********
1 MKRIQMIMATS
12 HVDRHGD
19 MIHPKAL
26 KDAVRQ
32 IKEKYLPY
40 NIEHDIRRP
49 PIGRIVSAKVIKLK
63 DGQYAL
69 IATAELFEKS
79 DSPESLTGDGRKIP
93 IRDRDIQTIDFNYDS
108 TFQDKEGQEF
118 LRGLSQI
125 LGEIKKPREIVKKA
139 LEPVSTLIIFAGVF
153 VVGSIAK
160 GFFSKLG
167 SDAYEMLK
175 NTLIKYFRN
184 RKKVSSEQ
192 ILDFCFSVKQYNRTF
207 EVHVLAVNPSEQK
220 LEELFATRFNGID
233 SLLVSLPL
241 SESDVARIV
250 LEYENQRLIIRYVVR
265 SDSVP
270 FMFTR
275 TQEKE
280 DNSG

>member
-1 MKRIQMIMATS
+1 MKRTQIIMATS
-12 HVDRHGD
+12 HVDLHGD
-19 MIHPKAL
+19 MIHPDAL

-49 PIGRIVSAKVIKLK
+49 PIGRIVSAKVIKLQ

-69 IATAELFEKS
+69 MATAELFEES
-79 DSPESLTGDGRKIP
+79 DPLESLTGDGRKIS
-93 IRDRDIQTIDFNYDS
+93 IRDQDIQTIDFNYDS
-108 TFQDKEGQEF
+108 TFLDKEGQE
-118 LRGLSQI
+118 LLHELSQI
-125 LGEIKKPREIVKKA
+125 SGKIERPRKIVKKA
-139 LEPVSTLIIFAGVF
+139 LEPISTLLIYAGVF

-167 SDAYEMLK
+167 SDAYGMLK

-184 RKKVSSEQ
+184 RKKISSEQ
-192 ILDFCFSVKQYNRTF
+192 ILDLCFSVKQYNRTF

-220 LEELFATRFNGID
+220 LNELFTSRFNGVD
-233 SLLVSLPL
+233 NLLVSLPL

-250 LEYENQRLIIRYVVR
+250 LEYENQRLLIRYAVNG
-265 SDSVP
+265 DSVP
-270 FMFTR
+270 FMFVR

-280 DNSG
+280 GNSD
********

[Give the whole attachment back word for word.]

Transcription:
1 MKRIQMIMATS
12 HVDRHGD
19 MIHPKAL
26 KDAVRQ
32 IKEKYLPY
40 NIEHDIRRP
49 PIGRIVSAKVIKLK
63 DGQYAL
69 IATAELFEKS
79 DSPESLTGDGRKIP
93 IRDRDIQTIDFNYDS
108 TFQDKEGQEF
118 LRGLSQI
125 LGEIKKPREIVKKA
139 LEPVSTLIIFAGVF
153 VVGSIAK
160 GFFSKLG
167 SDAYEMLK
175 NTLIKYFRN
184 RKKVSSEQ
192 ILDFCFSVKQYNRTF
207 EVHVLAVNPSEQK
220 LEELFATRFNGID
233 SLLVSLPL
241 SESDVARIV
250 LEYENQRLIIRYVVR
265 SDSVP
270 FMFTR
275 TQEKE
280 DNSG

>member
-1 MKRIQMIMATS
+1 MKRTQIIMATS
-12 HVDRHGD
+12 HVDLHGD
-19 MIHPKAL
+19 MIHPDAL

-49 PIGRIVSAKVIKLK
+49 PIGRIVSAKVIKLQ

-69 IATAELFEKS
+69 MATAELFEES
-79 DSPESLTGDGRKIP
+79 DPLESLTGDGRKIS
-93 IRDRDIQTIDFNYDS
+93 IRDQDIQTIDFNYDS
-108 TFQDKEGQEF
+108 TFLDKEGQE
-118 LRGLSQI
+118 LLHELSQI
-125 LGEIKKPREIVKKA
+125 SGKIERPRKIVKKA
-139 LEPVSTLIIFAGVF
+139 LEPISTLLIYAGVF

-167 SDAYEMLK
+167 SDAYGMLK

-184 RKKVSSEQ
+184 RKKISSEQ
-192 ILDFCFSVKQYNRTF
+192 ILDLCFSVKQYNRTF

-220 LEELFATRFNGID
+220 LNELFTSRFNGVD
-233 SLLVSLPL
+233 NLLVSLPL

-250 LEYENQRLIIRYVVR
+250 LEYENQRLLIRYAVNG
-265 SDSVP
+265 DSVP
-270 FMFTR
+270 FMFVR

-280 DNSG
+280 GNSD